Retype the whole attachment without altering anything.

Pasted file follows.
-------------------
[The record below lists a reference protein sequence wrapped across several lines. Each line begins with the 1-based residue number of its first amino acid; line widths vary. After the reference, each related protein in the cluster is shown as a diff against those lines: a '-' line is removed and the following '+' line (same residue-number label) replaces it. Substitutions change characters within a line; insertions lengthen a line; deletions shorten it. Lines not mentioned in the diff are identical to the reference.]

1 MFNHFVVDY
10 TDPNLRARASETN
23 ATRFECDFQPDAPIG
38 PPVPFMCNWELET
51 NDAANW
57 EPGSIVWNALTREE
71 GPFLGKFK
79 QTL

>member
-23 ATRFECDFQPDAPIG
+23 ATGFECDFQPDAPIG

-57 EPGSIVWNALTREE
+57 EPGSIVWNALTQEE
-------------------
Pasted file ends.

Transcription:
[The record below lists a reference protein sequence wrapped across several lines. Each line begins with the 1-based residue number of its first amino acid; line widths vary. After the reference, each related protein in the cluster is shown as a diff against those lines: a '-' line is removed and the following '+' line (same residue-number label) replaces it. Substitutions change characters within a line; insertions lengthen a line; deletions shorten it. Lines not mentioned in the diff are identical to the reference.]

1 MFNHFVVDY
10 TDPNLRARASETN
23 ATRFECDFQPDAPIG
38 PPVPFMCNWELET
51 NDAANW
57 EPGSIVWNALTREE
71 GPFLGKFK
79 QTL

>member
-23 ATRFECDFQPDAPIG
+23 ATGFECDFQPDAPIG

-57 EPGSIVWNALTREE
+57 EPGSIVWNALTQEE